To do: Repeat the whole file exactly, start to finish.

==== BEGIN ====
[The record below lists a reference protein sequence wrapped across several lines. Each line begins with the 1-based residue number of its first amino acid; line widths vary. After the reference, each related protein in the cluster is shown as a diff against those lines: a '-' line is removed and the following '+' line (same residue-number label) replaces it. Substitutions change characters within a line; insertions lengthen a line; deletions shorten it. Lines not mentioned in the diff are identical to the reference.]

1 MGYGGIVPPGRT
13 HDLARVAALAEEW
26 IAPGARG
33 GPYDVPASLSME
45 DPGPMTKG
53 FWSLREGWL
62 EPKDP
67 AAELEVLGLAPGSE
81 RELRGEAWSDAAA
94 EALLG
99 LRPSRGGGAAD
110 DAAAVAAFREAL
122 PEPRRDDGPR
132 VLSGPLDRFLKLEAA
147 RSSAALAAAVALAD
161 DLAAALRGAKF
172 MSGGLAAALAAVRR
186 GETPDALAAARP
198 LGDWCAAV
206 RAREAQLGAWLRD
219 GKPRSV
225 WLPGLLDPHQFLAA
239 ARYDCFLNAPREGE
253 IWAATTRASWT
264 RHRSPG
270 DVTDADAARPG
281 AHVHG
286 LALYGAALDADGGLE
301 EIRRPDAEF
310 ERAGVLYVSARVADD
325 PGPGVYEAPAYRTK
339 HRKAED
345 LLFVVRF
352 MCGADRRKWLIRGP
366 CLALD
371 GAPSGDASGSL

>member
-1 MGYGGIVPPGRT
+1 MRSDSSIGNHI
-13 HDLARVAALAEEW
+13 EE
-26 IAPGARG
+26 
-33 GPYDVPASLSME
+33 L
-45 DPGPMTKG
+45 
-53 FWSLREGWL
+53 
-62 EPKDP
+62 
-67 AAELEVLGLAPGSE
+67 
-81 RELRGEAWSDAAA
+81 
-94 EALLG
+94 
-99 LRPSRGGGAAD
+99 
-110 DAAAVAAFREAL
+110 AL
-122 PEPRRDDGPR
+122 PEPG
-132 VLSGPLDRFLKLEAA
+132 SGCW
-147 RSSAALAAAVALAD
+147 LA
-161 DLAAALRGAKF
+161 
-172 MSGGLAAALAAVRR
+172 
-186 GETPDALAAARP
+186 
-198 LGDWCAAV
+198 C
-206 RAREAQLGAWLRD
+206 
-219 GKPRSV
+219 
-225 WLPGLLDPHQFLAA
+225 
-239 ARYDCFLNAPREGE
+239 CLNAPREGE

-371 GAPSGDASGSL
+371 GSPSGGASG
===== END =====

[The record below lists a reference protein sequence wrapped across several lines. Each line begins with the 1-based residue number of its first amino acid; line widths vary. After the reference, each related protein in the cluster is shown as a diff against those lines: a '-' line is removed and the following '+' line (same residue-number label) replaces it. Substitutions change characters within a line; insertions lengthen a line; deletions shorten it. Lines not mentioned in the diff are identical to the reference.]

1 MGYGGIVPPGRT
13 HDLARVAALAEEW
26 IAPGARG
33 GPYDVPASLSME
45 DPGPMTKG
53 FWSLREGWL
62 EPKDP
67 AAELEVLGLAPGSE
81 RELRGEAWSDAAA
94 EALLG
99 LRPSRGGGAAD
110 DAAAVAAFREAL
122 PEPRRDDGPR
132 VLSGPLDRFLKLEAA
147 RSSAALAAAVALAD
161 DLAAALRGAKF
172 MSGGLAAALAAVRR
186 GETPDALAAARP
198 LGDWCAAV
206 RAREAQLGAWLRD
219 GKPRSV
225 WLPGLLDPHQFLAA
239 ARYDCFLNAPREGE
253 IWAATTRASWT
264 RHRSPG
270 DVTDADAARPG
281 AHVHG
286 LALYGAALDADGGLE
301 EIRRPDAEF
310 ERAGVLYVSARVADD
325 PGPGVYEAPAYRTK
339 HRKAED
345 LLFVVRF
352 MCGADRRKWLIRGP
366 CLALD
371 GAPSGDASGSL

>member
-1 MGYGGIVPPGRT
+1 MRSDSSIGNHI
-13 HDLARVAALAEEW
+13 EE
-26 IAPGARG
+26 
-33 GPYDVPASLSME
+33 L
-45 DPGPMTKG
+45 
-53 FWSLREGWL
+53 
-62 EPKDP
+62 
-67 AAELEVLGLAPGSE
+67 
-81 RELRGEAWSDAAA
+81 
-94 EALLG
+94 
-99 LRPSRGGGAAD
+99 
-110 DAAAVAAFREAL
+110 AL
-122 PEPRRDDGPR
+122 PEPG
-132 VLSGPLDRFLKLEAA
+132 SGCW
-147 RSSAALAAAVALAD
+147 LA
-161 DLAAALRGAKF
+161 
-172 MSGGLAAALAAVRR
+172 
-186 GETPDALAAARP
+186 
-198 LGDWCAAV
+198 C
-206 RAREAQLGAWLRD
+206 
-219 GKPRSV
+219 
-225 WLPGLLDPHQFLAA
+225 
-239 ARYDCFLNAPREGE
+239 CLNAPREGE

-371 GAPSGDASGSL
+371 GSPSGGASG